Thursday, February 28, 2019

It's Showtime!

Hey, everybody, Connie Staccato is on the air!

So do me a favor.  Tune in at:


And hit the "Listen Live" button.

All week until next Wednesday:  7am, 5pm, and 10pm EST.  (For those of you who are bad at math, that's 6am, 4pm, and 9 pm CST.)

You'll hear stories about food, Chicago, and The Mob, with me and a paisan named Paul, who's pretty nice actually knows what he's talking about.

Buon appetito!

Connie



Friday, February 22, 2019

Cooking for a Holiday - Christmas, Part II - The Menu

One part of Christmas that's simple:  The Menu.

What menu, are you kidding?  There's only one thing on the menu:  lasagna.

What else could there be?  Are you going to break with 500 years of tradition?  Are you going to risk the leverage that the Christmas lasagna gives you over la famiglia for the rest of the year?  Lasagna is the reason Italian families are matriarchies.

Now, of course, you're going to have a little something more than lasagna.  But try not to serve anything that requires cooking.  Hey, you've got presents to open!

 So here's the Staccato Family Christmas Day Menu:

Christmas Day Menu
Lasagna
Salad
Bread
Cheese
Cookies
Coffee
Wine

Since YOU make the lasagna, have your husband (or kids or guests or Trader Joe's) do the salad and slice up the cheese.  Who cares?  Get the bread, and maybe some of the cookies, from a good Italian bakery.

And here's the beauty of this menu:  You can serve the meat from the sauce you make for the lasagna, with some leftover noodles and ricotta, for Christmas Eve dinner.  It's that good.  I, myself, would be happy with a little linguine with clams on Christmas Eve, but I did the meat thing one year and now that's all anybody wants.  It's my own fault.  But I think it's worth it when you consider the fact that all the work I do for the lasagna serves two purposes.

Everything can be made up ahead of time.  Lasagna freezes beautifully.  In fact, it may taste even better after it's been frozen.  But it takes up a lot of space in the freezer.  My grandmother had a six-foot-high freezer in the basement, full of lasagna.  (That's a lot of leverage.)  I don't have a freezer in the basement, which means that my Christmas seasons are generally a life-or-death struggle between the space in my refrigerator and how much food I want to make before Christmas Eve.  I need to fix that.  Because a freezer in the basement is a symbol of an Italian woman's power.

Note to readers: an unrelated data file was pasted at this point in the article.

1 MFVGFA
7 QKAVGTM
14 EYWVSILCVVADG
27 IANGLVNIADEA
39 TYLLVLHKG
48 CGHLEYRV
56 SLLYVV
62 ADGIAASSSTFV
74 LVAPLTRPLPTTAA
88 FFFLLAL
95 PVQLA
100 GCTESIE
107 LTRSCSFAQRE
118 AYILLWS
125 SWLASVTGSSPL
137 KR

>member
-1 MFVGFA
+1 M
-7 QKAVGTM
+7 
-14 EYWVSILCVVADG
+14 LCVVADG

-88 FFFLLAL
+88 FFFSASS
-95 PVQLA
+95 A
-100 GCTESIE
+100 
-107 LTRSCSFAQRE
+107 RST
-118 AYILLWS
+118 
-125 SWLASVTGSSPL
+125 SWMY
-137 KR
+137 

Power, I'm realizing, that I don't have.

Yet.





Wednesday, February 20, 2019

Cooking for a Holiday - Christmas, Part I - Spirit of the Season

I have a confession to make.

Here, in the presence of God, St. Anthony, and the ghost of Father Manzoni I confess:  Christmas is not my favorite holiday.

I know, it should be.  Christmas should be stars and bells and songs and bright colors, right?  And parties with your family, and/or your friends, if you don't like your family.  And fancy clothes and cookies.  And White Christmas.  With cocoa.  Or wine.  Then midnight Mass.  With a choir.  And PRESENTS ("Jonathon, hand me that gift over there.  Not the big box that looks like it's probably a frying pan.  The little box that looks like it comes from a jewelry store.  Which it better.  And I'll have another glass of red.  Thank you.")

At least, that's the Christmas I see everybody else doing.  For me it's bad weather and shopping and cleaning and my hip hurting me.  And decorating and cooking and baking and wrapping and houseguests and Mariah-freaking-Carey 24/7.  And gaining 10 lbs. and trying to find some time to get a haircut.  And those fancy clothes?  They lose a little glam under the down coat and the snow boots, you know?  Especially with the extra 10 lbs. 

Add to the fact that Italians, for whatever reason, seem to think they have to celebrate Christmas twice - Christmas Eve and Christmas Day.  My grandmother was smart enough and bossy enough to demand that everybody come to her house for both days, and she just heated up leftovers.  I'm not that smart.  And when I try to get bossy, there's always somebody to smack me down.

But once Christmas is over - and that means when Baby Jesus goes back in the box, which in the Staccato household is the day after New Year - you're in January.  The days are already getting longer, which helps you to stop thinking about pouring a bowl of spaghetti over your husband's head.  I guess that's the point.  Christmas makes winter shorter.  And you're too busy to file for divorce.

Every year, I tell myself I'm going to keep it simple.  I swear I'm going to do my shopping in September when there's nothing else to do.  And every year, come December, I'm running around like a chicken with its head cut off.  Well, I'm making a vow.  Like, starting right now.  Yeah, now.  This way I'm leaving plenty of time for Love, Actually (don't judge).

It's the end of February, I'm over it, and I'm taking the first step to Merry Christmas.    

You should, too.  Go to your calendar.  Go to September.  Write "Xmas Shopping" in the box with the 1 in it.  I just did.  And here's some motivation:  The Connie Staccato Rule of Christmas Shopping says that every fourth gift you buy is one for yourself.

I got that part right.